God loves us and He only wants the best for us. He is mindful of our well-being and is concerned with our lifestyle, especially in terms of what we eat. Our body was given to us so that God would have a vessel on earth to carry out His Divine plans. Our body is the temple of the Holy Spirit, that’s why we have to take care of it if we want God to have a clean and healthy dwelling place. 

“The greatest miracle that God can do today is to take an unholy man out of an unholy world and make him holy, then put him back into that unholy world and keep him holy in it.” -  Leonard Ravenhill

Daniel’s story tells us about the remarkable power of prayer and fasting that was founded in an unshakable faith and an earnest commitment as a faithful servant of God.

His story is a depiction of the struggle of believers, both then and now, in living a Godly life and carrying out one’s calling despite the temptations, oppositions, and persecutions that they encounter day by day.

what is the daniel fast

What is the Daniel Fast? 

The “Daniel Fast” is a partial fast, based on the whole-food, plant-based diet practiced by Adam and Eve in the Garden of Eden.Today, some would refer to it as a whole-food vegan diet.
The good news is since the Daniel Fast is a partial fast, you can eat all you want as long as the foods are allowed (fresh fruits, vegetables, seeds, nuts and pulses). Daniel Fast is based upon the Old Testament prophet, Daniel, who intentionally and willingly abstains from certain foods for spiritual reasons.

Daniel Fast is based upon the Old Testament prophet, Daniel, who intentionally and willingly abstains from certain foods for spiritual reasons.

The first time Daniel fasts is in Daniel, Chapter 1:3-15. The first time he fasted was for ten days. The purpose was more for the benefit of others than for Daniel, Shadrach, Meshach, and Abednego. They knew the physical, mental, and spiritual benefits of their dietary habits. But the Babylonians did not—not until they saw for themselves the benefits of eating the foods God designed our bodies to optimally ‘operate’ on.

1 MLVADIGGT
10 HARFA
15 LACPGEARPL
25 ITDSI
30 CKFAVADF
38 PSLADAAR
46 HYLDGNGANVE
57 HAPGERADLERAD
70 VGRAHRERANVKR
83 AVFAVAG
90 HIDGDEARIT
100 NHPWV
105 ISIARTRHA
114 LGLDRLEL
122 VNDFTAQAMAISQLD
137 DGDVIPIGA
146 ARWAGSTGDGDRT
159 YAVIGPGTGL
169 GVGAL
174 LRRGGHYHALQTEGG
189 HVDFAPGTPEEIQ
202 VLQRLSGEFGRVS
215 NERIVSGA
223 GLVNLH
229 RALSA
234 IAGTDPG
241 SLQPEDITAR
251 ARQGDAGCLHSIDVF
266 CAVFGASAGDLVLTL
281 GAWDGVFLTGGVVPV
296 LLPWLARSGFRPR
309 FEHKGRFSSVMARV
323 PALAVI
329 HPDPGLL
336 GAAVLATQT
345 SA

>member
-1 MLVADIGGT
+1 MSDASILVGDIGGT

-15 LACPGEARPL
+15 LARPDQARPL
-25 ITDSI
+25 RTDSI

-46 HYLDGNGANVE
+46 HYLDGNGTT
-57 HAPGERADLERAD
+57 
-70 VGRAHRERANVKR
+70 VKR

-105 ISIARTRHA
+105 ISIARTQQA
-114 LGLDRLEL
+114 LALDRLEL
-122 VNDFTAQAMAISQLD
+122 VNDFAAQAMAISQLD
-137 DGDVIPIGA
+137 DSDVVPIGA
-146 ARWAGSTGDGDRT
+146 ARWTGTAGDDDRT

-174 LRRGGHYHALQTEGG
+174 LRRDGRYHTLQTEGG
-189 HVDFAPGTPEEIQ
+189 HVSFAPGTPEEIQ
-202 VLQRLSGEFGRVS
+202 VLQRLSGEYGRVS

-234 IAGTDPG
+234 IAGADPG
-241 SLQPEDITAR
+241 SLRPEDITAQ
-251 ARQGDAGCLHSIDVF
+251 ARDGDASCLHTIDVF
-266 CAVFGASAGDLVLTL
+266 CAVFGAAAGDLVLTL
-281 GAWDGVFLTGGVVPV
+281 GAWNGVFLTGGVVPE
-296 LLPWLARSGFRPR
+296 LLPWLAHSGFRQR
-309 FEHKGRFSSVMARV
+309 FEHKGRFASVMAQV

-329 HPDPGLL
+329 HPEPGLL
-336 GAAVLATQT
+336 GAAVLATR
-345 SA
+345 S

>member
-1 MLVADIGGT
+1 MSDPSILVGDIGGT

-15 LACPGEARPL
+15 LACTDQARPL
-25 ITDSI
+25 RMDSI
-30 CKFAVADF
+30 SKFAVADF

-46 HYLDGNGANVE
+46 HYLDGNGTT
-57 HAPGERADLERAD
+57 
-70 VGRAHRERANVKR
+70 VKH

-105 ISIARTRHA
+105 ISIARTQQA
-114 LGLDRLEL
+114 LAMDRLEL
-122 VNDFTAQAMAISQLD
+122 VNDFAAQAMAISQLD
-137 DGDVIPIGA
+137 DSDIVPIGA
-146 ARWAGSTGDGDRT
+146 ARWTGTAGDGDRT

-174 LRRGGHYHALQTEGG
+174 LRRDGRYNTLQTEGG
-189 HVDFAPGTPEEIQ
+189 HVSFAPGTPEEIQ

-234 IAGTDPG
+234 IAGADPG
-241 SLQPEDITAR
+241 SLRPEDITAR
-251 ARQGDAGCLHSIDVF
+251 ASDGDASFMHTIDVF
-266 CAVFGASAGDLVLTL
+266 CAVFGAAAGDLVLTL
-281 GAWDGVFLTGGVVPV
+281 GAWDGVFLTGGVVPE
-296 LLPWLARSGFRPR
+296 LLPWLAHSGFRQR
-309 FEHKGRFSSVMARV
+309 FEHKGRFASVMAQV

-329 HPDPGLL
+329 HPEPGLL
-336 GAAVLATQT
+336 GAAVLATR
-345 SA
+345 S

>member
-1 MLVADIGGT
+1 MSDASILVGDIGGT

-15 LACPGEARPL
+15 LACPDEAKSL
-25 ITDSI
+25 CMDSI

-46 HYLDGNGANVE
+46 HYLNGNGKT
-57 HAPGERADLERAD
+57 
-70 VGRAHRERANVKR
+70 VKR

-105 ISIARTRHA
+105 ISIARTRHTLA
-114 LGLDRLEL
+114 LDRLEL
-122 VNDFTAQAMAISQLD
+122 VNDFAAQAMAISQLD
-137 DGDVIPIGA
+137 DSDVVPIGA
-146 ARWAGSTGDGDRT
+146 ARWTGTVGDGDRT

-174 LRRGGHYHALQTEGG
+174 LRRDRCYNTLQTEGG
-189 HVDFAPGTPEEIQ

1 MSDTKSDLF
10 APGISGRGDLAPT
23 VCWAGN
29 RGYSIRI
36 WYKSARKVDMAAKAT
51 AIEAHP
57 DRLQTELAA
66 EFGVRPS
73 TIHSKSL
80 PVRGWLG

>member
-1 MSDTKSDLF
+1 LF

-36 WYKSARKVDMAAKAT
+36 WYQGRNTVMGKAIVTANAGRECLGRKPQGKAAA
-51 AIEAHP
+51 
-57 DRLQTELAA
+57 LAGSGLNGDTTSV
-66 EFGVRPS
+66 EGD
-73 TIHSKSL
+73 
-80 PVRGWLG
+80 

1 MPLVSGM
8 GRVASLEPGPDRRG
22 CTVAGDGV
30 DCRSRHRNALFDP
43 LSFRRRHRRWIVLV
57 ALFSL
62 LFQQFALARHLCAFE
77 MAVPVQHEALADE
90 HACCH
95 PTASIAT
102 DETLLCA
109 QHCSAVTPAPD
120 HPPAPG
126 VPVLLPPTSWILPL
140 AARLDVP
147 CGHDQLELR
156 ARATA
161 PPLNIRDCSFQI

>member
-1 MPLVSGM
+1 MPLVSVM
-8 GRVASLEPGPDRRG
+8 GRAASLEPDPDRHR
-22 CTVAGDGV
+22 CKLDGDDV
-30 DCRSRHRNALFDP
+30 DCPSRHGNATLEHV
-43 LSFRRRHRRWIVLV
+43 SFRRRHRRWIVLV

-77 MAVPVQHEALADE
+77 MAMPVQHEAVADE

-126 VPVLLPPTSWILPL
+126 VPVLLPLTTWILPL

The second time Daniel fasted was for 21 days to enable Daniel to be able to hear God more clearly—to bring his body under the control of the spirit rather than the other way around (giving into cravings, eating for comfort, out of boredom, etc.).

 Both times, however, Daniel’s fasting was for the glory of God. And that’s what your fasting should be about, too. Fasting isn’t a diet.

Yes, your body benefits tremendously, but that’s because in fasting like this you are giving your body back to God spiritually AND physically.

My prayer is that you will use this fast to allow God to change you from the inside out—physically, emotionally, and spiritually.

PRAY: Dear LORD, Thank you for Daniel’s life and for sharing it with us in the Bible. Thank you for the example he presents. I’ve not faced anything like Daniel faced, so any excuse I thought I had for not putting you first or sharing the truth of the Gospel is nothing. Let me use this time of fasting to become bolder for the name of Jesus. In Jesus’ name I pray, amen.

How to Prepare for the Daniel Fast

“I put on sackcloth and humbled myself with fasting.“ -Psalm 35:13.

Since fasting is a spiritual practice, it is crucial for us to have an intimate relationship with God. Humbling ourselves in prayer, we have instant admission to the heart of God.

Fasting requires faith, prayer and commitment. Without these three, your fast would become merely a period of changing your eating habits. Before you begin your fast, remind yourself of how big God is. Remember all His attributes. Keep in mind that God has big plans for you and that He wants to partner with you. Doing this will strengthen your faith and will solidify your commitment to Him throughout the fast.

10 Steps to Prepare Yourself for Daniel Fast

1. Become a prayer warrior: praying according to God’s Word. 
2. Establish a definite prayer time.
3. Make a commitment.
4. Be prepared physically, mentally, emotionally, spiritually.
5. Be aware of spiritual resistance.
6. Spend time in God’s Word.

7. Choose your fasting prayer partner and join or start a fasting group.